Firecracker ban during Diwali is about pollution, not Hindu festivals

Firecracker ban during Diwali is about pollution not Hindu festivals
Firecracker ban during Diwali is about pollution not Hindu festivals


As the Supreme Court on October 9 banned the sale of firecrackers in Delhi-NCR till October 31, louder than the loudest of firecrackers rose voices of protests, decrying the latest “attack on Hindu culture” while festivals of other religions continue uninterrupted.


The SC order is against pollution, not Diwali. The protesters are communalising what is just an attempt to address a grave problem. What the wounded defenders of Hindu culture seem to have missed is that the SC ban is effective only in the poisonously polluted Capital Region (NCR). The rest of – and Diwali is among the few festivals celebrated in some form across India – can burst firecrackers. Also, the ban is only on the sale of crackers. Dilliwalas with firecrackers left over from last year are free to use them.


The SC judgment says, “Let’s try at least one Diwali without firecrackers”. This in no way amounts to banning them forever. For years, there has been a debate on how much are firecrackers actually responsible for the pollution in Delhi, which annually peaks around this period, when farmers in Punjab and Haryana are also engaged in crop burning. Maybe this Diwali can settle the debate with some finality.


Limited to Delhi, because it is most polluted


Last year after Deepavali, Delhi awoke enveloped in a grey blanket. This shroud-like cover of poisonous gases affected everyone, Hindu or belonging to any other religion, “anti-national” to patriot. Poisoned lungs are a steep price to pay for one night of Hindu tradition-certified fun.


There are reasons why the need to ban firecrackers arose in Delhi alone. For long, the NCR has ignored its dangerously rising pollution levels. Now that the time has come for drastic measures, it is kicking back like a petulant child.


Before firecrackers, in August 2016, the Supreme Court had banned in Delhi the registration of diesel-run private cars of the capacity of 2000 CC and above and SUVs, which guzzle fuel, are more polluting, and affordable only to the richer strata. There was a similar hue-and-cry, and the order finally had to be lifted and vehicle registration allowed after payment of a green cess. Effectively, those who could pay to pollute the were allowed to do so.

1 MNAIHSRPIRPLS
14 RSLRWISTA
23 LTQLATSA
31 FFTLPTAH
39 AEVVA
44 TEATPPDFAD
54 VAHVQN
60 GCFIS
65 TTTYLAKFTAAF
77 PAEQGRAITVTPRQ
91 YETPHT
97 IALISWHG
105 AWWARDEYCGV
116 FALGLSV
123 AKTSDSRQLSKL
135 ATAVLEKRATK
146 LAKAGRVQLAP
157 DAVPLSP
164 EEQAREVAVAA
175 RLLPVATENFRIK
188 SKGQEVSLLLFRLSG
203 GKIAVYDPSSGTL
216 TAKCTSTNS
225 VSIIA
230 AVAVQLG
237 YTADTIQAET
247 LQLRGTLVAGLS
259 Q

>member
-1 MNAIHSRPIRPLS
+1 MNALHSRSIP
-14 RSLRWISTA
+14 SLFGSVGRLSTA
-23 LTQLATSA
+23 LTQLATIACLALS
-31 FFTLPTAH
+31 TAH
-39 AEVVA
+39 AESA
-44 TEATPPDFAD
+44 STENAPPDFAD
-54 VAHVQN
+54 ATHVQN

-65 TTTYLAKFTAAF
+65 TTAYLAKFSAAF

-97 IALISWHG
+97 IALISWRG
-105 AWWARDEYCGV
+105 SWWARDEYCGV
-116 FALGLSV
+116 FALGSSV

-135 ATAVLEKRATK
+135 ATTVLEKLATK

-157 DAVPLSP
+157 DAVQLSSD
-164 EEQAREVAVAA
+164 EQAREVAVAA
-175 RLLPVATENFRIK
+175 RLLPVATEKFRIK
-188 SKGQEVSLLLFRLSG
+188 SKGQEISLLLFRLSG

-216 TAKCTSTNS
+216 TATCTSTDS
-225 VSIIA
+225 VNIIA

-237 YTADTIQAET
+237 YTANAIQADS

Anyone who has lived in Delhi will accept that firecracker-bursting here has become a competitive sport, with people aspiring to burst crackers fancier than their neighbours till late into the night. The pleasure has not much to do with having observed a tradition, but in having one-upped your neighbour – not a feeling any religion would approve of.


After your revelry has polluted the environment, the poisoned air has to be inhaled by everyone – those who had no interest in bursting crackers, the poor man’s child who wistfully watched your crackers, and the plants and animals who were just collateral damage. Hinduism, as any other religion, emphasises on one’s duty to one’s fellow creatures, and ignoring that is a bigger violation of your religion than not bursting firecrackers one year.


Delhi has long ignored the lethal problem of pollution. A ban on firecrackers can possibly bring its magnitude home to people better than figures or statements have.


Whataboutery is pointless and stupid


Much of the arguments put forward against the SC order are whataboutery – why only Hindu festivals, why no protests against killing of animals etc. Once again, the problem at hand is pollution, and the order is in relation to that. There have been petitions filed against animal slaughter too, and they are in court. Also, firecrackers are not limited to Diwali alone. Shab e Barat also sees bursting of firecrackers, though, of course, on a much smaller scale.


Arguments such as why ban firecrackers when we are using cars and ACs are similarly specious. Policies are underway to address other pollutants too – the Delhi government’s odd-even policy for cars being one case in point. Pollution levels go up drastically after Diwali, and the order is an attempt to tackle that.


Diwali is much more than just firecrackers


However, if we were to examine whether or not the order does impact “Hindu culture”, there would still be little to find fault with. Diwali is much more than bursting of firecrackers. Those who seek to make it just about the loudest aspect of its celebration are diminishing the festival.


Deepavali is about the celebration of good over evil. It is also the time when traders and money-lenders settle payments and begin new books of accounts. The celebration involves cleaning the house, lighting of lamps, decorating homes, and worshipping Ganesh Lakshmi, many of these given a miss by children giddily bursting crackers.


Those who are wondering what Diwali will be to children without firecrackers are displaying ignorance about the rich mythology and the traditions attached with the festival. Instead of bursting firecrackers, families can get together to decorate their homes with diyas and rangolis, children can be taught the many stories around the festival and their significance. I know of a family where during Diwali, the children would start a new account book for their pocket money.


The hue and cry over the SC order shows how festivals are being increasingly reduced to their ostentatious and commercial aspects. Insisting on your right to celebration in your own way, while neglecting the harm you are causing to others, is in no way in keeping with the spirit of the festival.


Maybe this year, with the din of firecrackers absent, Delhi can think about the values that Diwali stands for.